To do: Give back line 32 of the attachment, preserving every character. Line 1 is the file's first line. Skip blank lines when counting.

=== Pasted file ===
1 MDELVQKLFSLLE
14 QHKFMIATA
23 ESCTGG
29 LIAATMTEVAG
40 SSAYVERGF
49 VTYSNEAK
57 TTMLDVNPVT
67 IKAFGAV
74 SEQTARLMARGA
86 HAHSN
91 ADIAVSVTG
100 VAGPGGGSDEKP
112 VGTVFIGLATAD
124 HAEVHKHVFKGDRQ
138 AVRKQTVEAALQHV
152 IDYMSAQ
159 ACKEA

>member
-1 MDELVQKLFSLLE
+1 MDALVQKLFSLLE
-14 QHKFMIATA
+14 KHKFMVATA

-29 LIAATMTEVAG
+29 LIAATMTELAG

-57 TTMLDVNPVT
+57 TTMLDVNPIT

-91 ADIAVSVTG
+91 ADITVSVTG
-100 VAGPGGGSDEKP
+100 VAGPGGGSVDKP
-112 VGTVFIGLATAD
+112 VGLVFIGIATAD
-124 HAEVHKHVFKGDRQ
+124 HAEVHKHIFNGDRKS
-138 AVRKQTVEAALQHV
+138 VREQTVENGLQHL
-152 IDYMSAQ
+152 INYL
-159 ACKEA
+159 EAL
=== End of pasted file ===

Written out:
+112 VGLVFIGIATAD